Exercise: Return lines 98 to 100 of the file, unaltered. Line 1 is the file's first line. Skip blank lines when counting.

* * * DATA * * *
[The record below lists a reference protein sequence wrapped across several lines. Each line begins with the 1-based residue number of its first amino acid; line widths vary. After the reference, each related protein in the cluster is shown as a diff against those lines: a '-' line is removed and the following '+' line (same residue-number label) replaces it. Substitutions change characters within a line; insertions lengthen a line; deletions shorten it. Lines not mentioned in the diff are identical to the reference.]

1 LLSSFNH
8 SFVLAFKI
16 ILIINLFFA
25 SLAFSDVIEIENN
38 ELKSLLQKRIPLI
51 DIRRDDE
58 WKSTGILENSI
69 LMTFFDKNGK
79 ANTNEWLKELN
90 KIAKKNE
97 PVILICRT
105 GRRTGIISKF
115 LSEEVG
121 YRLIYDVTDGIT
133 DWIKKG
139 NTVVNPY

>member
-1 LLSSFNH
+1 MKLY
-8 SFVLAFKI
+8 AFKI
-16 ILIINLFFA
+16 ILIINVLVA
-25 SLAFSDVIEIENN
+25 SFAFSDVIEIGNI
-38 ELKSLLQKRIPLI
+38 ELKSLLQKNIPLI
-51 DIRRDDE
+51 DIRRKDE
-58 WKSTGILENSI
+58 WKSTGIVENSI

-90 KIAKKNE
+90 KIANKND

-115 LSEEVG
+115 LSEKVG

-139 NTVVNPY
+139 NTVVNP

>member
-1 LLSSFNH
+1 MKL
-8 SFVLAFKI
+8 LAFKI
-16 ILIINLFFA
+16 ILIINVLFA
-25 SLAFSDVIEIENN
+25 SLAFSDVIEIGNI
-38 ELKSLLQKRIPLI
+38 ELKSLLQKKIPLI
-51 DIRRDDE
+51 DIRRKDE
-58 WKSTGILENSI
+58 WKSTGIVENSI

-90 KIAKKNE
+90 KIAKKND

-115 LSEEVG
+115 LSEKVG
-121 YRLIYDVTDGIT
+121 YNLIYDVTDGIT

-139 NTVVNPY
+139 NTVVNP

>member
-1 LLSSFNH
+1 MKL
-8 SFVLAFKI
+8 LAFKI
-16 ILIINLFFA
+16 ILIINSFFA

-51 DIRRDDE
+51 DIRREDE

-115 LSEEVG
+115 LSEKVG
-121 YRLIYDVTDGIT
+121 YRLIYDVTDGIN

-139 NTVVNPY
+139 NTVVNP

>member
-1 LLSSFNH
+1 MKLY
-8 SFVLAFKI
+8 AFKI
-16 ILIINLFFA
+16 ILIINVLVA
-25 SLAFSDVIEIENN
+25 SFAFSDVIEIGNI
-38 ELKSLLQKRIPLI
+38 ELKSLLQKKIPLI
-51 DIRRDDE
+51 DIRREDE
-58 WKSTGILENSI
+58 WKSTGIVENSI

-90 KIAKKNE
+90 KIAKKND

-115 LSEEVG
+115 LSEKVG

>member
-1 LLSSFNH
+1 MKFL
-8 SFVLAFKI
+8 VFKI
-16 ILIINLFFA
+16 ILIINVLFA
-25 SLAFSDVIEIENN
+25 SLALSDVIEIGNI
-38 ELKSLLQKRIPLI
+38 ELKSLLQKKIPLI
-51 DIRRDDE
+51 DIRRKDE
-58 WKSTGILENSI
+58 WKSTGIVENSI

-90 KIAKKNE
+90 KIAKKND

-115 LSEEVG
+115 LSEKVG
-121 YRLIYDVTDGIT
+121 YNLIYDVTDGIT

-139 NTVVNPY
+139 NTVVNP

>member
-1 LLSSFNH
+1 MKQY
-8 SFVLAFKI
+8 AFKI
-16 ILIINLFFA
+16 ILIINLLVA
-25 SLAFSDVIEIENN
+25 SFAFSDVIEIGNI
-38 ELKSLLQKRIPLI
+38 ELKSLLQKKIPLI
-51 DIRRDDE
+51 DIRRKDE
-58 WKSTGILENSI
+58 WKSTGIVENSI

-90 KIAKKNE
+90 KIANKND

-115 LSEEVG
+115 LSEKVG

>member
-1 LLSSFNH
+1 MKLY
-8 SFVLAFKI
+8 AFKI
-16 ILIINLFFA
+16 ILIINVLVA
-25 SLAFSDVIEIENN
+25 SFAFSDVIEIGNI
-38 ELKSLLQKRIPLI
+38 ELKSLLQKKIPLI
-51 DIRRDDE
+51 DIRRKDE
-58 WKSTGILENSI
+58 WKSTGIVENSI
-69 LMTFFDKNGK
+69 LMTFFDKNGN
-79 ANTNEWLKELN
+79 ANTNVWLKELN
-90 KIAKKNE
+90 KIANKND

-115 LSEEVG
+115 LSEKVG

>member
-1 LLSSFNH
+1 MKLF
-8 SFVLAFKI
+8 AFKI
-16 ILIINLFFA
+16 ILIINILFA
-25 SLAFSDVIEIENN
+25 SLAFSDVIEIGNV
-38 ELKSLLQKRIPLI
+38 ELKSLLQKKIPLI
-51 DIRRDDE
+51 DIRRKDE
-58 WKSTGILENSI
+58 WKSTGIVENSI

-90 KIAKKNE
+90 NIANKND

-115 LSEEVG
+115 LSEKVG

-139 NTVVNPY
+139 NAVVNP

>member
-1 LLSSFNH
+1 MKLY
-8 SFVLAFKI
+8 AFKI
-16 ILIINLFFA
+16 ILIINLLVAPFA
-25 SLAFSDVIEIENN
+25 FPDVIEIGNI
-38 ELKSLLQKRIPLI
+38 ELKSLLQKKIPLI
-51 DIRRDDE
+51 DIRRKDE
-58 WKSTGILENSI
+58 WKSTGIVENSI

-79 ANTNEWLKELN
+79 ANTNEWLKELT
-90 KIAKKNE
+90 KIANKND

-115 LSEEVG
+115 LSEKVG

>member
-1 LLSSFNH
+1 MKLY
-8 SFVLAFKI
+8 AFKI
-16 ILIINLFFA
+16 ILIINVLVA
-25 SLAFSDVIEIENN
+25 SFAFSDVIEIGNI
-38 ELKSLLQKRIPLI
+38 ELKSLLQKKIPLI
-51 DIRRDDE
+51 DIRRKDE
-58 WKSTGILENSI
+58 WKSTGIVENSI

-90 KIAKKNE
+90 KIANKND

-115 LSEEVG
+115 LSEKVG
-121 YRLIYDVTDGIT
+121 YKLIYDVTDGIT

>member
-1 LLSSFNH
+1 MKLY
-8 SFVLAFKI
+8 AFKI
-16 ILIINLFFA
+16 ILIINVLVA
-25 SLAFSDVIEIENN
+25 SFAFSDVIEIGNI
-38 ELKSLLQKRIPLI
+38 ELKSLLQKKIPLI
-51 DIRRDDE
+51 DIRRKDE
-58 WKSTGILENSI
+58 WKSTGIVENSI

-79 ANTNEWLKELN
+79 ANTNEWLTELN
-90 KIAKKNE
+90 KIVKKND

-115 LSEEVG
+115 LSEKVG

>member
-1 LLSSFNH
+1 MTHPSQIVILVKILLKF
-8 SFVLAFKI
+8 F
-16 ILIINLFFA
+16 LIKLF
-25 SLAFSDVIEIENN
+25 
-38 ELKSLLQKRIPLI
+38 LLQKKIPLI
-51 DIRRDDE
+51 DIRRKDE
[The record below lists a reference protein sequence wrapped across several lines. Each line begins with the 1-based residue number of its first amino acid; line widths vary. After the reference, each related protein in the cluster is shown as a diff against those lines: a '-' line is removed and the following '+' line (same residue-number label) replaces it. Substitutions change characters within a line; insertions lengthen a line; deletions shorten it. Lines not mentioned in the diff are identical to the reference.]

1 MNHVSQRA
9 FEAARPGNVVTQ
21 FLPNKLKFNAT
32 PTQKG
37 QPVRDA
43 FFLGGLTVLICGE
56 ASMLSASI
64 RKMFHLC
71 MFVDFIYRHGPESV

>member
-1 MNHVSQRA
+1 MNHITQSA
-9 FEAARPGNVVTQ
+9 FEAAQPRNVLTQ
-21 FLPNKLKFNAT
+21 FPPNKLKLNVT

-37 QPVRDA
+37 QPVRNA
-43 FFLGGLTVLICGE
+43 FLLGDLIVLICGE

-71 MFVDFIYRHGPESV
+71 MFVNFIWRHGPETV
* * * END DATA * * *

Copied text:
+1 MKFL
-8 SFVLAFKI
+8 VFKI